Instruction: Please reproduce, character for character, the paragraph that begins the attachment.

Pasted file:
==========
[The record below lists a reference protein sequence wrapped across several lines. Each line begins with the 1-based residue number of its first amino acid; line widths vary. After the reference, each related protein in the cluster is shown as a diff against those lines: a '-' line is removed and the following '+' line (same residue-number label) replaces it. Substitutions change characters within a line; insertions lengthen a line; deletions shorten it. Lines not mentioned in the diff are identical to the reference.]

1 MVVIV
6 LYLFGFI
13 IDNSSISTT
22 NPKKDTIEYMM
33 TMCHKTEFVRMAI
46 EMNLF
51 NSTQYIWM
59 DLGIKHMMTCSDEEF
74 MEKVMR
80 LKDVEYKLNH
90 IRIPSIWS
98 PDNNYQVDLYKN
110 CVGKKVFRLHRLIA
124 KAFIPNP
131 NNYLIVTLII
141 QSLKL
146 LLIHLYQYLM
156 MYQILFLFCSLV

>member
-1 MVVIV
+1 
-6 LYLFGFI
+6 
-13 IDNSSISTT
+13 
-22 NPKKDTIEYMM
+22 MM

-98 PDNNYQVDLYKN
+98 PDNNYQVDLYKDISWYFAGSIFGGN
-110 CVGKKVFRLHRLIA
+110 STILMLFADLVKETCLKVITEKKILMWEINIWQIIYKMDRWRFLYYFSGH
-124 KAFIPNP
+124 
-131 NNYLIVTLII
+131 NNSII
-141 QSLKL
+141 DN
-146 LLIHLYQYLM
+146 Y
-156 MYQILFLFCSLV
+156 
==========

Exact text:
[The record below lists a reference protein sequence wrapped across several lines. Each line begins with the 1-based residue number of its first amino acid; line widths vary. After the reference, each related protein in the cluster is shown as a diff against those lines: a '-' line is removed and the following '+' line (same residue-number label) replaces it. Substitutions change characters within a line; insertions lengthen a line; deletions shorten it. Lines not mentioned in the diff are identical to the reference.]